I wondered what Master Usui would have thought about all of this. What I have come to understand is that the two systems of Reiki are simply not the same. They don't have the same feel or the same intention. When I started to learn Reiki Ryoho (Mrs. Takata's is Shiki Ryoho, and is the first one I learned), the character of the energy was different. Reiki Ryoho is peaceful and calm, whereas Shiki Ryoho's story focuses on miraculous healings.


I started studying the world in Kindergarten. As a Catholic school student from K-12, we learned about other religions and world cultures. I learned about Japan in fifth grade. Buddhism fascinated me. The peace of the East and the architecture is beautiful. So when I began learning Reiki, the Buddhist Eightfold Path was front and center, it was one of the first things I was reminded of by my reiki guides.


The Reiki precepts aren't Christian, they are evolved from the Buddhist Virtues. Master Usui's bio on Western Wiki had some curious elements. It mentioned the Emperor Meiji, and said that Usui was a big fan. Usui summarized his works into the Reiki Principles, or Gokai. The Buddhist Virtues are a bit more stringent, and prohibit killing, thievery, sexual misconduct, lying, and indulgence in excess. Without a firm understanding of Buddhism, it is easy to see why Western students might be frustrated.


It was also easy to see why Western students could be misled. Taking Reiki out of the context of Japanese culture and Buddhist thought would turn it into a new-age practice, solely focused on energy and healing. Enlightenment in the East is only reached through meditation, over many years. In the West this process is cut short and the years it takes to become a Reiki Master can happen in a weekend.


The Reiki Precepts are a more gentle way of explaining the Five Virtues. They aren't as challenging. I have always found Buddhists to be more fierce than Westerners, even yogis, in their insistence that we withdraw from the excesses of the world and its ability to take us on a sensory ride. This is called Pratyahara in yoga. Meditation is the way out of the turmoil and conflict of the West and toward our inner peace.


Mrs. Takata and Western Reiki, now that I had taken a step back to look at Reiki's origins, looked like a show. She had a big character. Without her Reiki would not have spread all over the Western world and would not be as popular as it is today. I am forever grateful to her for being the lineage holder in the West. But to me, something was missing.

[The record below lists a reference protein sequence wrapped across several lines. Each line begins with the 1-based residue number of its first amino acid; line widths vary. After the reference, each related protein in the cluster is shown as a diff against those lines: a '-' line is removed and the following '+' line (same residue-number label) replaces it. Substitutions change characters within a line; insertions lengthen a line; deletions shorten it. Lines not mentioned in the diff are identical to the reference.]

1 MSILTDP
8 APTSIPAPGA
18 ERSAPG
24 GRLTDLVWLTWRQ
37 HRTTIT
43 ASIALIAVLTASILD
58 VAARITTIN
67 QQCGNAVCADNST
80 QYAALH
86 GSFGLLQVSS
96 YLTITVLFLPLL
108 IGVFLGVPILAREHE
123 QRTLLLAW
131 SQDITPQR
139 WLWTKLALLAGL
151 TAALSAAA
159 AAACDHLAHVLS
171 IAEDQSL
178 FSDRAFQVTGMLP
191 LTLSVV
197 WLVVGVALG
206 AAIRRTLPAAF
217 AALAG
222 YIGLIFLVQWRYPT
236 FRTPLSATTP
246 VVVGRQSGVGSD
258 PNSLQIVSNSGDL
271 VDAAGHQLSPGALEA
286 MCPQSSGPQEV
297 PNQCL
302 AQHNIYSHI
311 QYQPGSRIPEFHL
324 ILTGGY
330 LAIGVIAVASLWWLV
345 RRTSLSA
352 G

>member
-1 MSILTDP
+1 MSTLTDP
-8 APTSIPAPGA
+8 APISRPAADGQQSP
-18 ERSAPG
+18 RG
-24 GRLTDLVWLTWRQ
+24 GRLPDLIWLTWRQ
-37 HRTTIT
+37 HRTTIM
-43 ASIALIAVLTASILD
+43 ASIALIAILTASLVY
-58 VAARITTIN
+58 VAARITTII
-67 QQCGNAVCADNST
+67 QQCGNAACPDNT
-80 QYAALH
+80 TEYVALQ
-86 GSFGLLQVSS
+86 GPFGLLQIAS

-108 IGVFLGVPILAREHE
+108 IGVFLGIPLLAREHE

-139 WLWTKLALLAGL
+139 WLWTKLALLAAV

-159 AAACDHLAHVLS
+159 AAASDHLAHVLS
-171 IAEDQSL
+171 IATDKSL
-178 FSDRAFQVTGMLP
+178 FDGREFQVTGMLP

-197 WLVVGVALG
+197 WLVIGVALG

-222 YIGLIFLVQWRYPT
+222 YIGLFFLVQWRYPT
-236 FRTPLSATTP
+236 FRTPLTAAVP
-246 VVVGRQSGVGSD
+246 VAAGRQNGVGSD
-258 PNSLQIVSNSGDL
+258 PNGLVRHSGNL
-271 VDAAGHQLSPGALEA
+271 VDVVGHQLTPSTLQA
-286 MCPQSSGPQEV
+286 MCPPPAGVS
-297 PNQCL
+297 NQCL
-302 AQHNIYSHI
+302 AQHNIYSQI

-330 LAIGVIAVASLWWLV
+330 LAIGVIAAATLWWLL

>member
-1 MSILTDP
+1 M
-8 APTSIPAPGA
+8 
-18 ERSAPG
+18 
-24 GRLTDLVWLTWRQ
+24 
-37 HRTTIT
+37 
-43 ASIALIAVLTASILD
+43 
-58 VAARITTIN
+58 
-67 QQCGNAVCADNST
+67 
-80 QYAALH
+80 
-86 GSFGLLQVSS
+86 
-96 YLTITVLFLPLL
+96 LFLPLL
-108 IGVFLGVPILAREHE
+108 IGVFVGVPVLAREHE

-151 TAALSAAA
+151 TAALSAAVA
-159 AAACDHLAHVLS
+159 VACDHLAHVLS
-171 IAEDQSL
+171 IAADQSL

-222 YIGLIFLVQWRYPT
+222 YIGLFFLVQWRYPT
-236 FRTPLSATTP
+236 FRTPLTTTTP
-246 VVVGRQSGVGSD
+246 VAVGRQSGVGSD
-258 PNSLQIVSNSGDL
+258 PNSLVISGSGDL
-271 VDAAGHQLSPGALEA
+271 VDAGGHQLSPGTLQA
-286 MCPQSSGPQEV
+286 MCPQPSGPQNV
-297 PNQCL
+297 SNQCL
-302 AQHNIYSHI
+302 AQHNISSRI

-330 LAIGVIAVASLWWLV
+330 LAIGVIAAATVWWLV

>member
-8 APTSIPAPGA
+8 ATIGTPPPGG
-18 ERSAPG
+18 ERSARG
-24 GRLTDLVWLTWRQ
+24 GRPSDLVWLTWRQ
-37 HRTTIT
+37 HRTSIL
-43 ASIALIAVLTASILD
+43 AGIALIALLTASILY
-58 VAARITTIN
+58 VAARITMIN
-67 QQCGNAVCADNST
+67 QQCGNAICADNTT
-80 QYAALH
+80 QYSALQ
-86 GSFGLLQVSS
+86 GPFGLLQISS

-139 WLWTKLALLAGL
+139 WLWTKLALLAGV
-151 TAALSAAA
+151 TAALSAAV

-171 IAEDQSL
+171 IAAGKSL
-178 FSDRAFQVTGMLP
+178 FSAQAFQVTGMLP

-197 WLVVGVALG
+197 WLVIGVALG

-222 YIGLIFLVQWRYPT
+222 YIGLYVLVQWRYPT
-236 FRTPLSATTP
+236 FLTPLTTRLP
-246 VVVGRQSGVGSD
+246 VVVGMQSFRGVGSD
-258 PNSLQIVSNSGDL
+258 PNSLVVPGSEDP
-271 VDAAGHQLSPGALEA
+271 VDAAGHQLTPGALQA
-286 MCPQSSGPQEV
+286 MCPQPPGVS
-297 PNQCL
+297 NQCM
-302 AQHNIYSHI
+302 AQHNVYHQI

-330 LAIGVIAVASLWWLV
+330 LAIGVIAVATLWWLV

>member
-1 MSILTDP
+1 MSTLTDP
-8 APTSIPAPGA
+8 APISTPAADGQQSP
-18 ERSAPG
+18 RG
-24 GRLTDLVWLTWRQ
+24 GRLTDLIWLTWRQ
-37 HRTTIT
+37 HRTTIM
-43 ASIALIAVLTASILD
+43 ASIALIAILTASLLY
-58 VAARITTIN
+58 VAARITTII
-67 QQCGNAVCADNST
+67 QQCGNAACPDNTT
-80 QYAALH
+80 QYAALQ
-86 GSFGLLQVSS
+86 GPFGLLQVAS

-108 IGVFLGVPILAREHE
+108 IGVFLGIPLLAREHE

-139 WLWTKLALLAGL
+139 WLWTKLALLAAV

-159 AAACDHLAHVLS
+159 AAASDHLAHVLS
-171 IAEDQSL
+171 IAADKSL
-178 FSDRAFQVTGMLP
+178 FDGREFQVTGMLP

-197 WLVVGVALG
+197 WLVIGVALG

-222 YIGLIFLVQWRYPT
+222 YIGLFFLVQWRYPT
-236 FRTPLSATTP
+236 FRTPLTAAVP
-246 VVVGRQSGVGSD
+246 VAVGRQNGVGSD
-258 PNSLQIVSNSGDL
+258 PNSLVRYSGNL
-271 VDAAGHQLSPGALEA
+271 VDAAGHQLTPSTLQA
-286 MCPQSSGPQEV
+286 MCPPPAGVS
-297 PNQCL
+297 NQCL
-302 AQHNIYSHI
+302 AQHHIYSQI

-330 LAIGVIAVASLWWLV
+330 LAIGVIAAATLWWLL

I had become attracted to Vajrayana Buddhism, Taoism, and the Kabbalah since learning Reiki in 2013. I didn't really understand why, except that I felt that it was just an expansion on my Reiki practice. In Master Usui's Wiki biography, Shugendo was mentioned in passing. It looked like it was added on to the article, and didn't appear to be related to anything in it.


Shugendo is Japanese mountain shamanism. It said that it is practiced at Tendai temples, which is where some sources say Usui received his enlightenment on Mount Kurama near Kyoto, during a 21 day Buddhist training. According to Wiki, it is more likely that he did this isyu guo (training) at the Shingon temple mentioned here. I had always wondered if part of Reiki was Shinto, and if Master Usui's ancestors had been a part of him receiving Reiki, which would have been appropriate in Japan.


Here is the passage from Wiki:


"Shugendō evolved during the seventh century from an amalgamation of beliefs, philosophies, doctrines and ritual systems drawn from local folk-religious practices, pre-Buddhist mountain worship, Shinto, Taoism and Vajrayana.


The seventh-century ascetic and mystic En no Gyōja is widely considered as the patriarch of Shugendō, having first organized Shugendō as a doctrine. Shugendō literally means "the path of training and testing" or "the way to spiritual power through discipline."


The Meiji government, which erected a barrier between Shinto and Buddhism, ruled that Shugendō was unacceptable because of its amalgamation of the two religions, and officially forbade it in 1872. With the advent of religious freedom in Japan after World War II, Shugendō was revived.


In modern times, Shugendō is practiced mainly through Tendai and Shingon temples. Some temples include Kimpusen-ji in Yoshino (Tendai), Ideha Shrine in the Three Mountains of Dewa and Daigo-ji in Kyoto (Shingon).


Shugendō practitioners are said to be descendants of the Kōya Hijiri monks of the eighth and ninth centuries."